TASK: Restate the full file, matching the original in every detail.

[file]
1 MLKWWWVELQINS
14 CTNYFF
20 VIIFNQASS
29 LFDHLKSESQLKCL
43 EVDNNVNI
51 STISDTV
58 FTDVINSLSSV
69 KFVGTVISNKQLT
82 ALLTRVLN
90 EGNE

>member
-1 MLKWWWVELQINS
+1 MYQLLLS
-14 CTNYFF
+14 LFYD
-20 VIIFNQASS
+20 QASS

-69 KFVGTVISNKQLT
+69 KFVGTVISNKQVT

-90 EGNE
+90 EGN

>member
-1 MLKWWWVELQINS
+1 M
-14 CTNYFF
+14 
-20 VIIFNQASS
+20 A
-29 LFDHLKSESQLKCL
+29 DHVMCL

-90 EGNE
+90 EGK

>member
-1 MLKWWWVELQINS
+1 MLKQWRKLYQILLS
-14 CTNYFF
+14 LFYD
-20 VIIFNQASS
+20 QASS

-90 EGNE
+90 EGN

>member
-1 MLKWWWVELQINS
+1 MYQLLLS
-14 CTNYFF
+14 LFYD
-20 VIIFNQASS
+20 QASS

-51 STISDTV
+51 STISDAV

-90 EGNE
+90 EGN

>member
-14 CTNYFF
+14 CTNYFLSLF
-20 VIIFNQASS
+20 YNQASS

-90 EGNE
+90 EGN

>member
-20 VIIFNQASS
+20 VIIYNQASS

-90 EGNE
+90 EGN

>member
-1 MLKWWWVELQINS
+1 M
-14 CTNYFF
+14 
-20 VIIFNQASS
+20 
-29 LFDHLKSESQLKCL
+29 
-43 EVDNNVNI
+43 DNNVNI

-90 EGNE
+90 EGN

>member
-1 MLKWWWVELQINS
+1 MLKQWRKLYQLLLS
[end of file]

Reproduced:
1 MLKWWWVELQINS
14 CTNYFF
20 VIIFNQASS
29 LFDHLKSESQLKCL
43 EVDNNVNI
51 STISDTV
58 FTDVINSLSSV
69 KFVGTVISNKQLT
82 ALLTRVLN
90 EGNE

>member
-1 MLKWWWVELQINS
+1 MYQLLLS
-14 CTNYFF
+14 LFYD
-20 VIIFNQASS
+20 QASS

-69 KFVGTVISNKQLT
+69 KFVGTVISNKQVT

-90 EGNE
+90 EGN

>member
-1 MLKWWWVELQINS
+1 M
-14 CTNYFF
+14 
-20 VIIFNQASS
+20 A
-29 LFDHLKSESQLKCL
+29 DHVMCL

-90 EGNE
+90 EGK

>member
-1 MLKWWWVELQINS
+1 MLKQWRKLYQILLS
-14 CTNYFF
+14 LFYD
-20 VIIFNQASS
+20 QASS

-90 EGNE
+90 EGN

>member
-1 MLKWWWVELQINS
+1 MYQLLLS
-14 CTNYFF
+14 LFYD
-20 VIIFNQASS
+20 QASS

-51 STISDTV
+51 STISDAV

-90 EGNE
+90 EGN

>member
-14 CTNYFF
+14 CTNYFLSLF
-20 VIIFNQASS
+20 YNQASS

-90 EGNE
+90 EGN

>member
-20 VIIFNQASS
+20 VIIYNQASS

-90 EGNE
+90 EGN

>member
-1 MLKWWWVELQINS
+1 M
-14 CTNYFF
+14 
-20 VIIFNQASS
+20 
-29 LFDHLKSESQLKCL
+29 
-43 EVDNNVNI
+43 DNNVNI

-90 EGNE
+90 EGN

>member
-1 MLKWWWVELQINS
+1 MLKQWRKLYQLLLS